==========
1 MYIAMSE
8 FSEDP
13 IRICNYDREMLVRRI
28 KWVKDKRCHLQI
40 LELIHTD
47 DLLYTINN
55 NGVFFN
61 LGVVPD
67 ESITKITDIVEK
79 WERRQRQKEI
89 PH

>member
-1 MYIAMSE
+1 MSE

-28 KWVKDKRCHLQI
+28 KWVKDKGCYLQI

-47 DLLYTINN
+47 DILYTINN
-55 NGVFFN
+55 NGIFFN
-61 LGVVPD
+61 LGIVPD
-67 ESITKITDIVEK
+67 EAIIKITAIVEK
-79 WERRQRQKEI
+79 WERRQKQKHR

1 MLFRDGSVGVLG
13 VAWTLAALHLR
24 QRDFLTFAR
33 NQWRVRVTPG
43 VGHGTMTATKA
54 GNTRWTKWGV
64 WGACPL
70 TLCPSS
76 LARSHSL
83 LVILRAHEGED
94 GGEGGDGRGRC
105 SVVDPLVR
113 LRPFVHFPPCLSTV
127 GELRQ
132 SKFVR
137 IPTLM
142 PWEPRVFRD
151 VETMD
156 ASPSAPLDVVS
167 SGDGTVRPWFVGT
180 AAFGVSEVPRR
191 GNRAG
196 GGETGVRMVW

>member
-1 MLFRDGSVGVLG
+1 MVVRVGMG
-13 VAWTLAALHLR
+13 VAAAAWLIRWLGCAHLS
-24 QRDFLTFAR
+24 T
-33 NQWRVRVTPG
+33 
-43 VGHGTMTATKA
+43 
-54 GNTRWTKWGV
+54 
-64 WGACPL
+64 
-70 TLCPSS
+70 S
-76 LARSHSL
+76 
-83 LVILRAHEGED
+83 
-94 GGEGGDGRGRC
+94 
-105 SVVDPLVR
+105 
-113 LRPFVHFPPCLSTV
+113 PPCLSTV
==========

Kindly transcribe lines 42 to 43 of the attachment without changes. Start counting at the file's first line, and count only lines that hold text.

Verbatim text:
137 IPTLM
142 PWEPRVFRD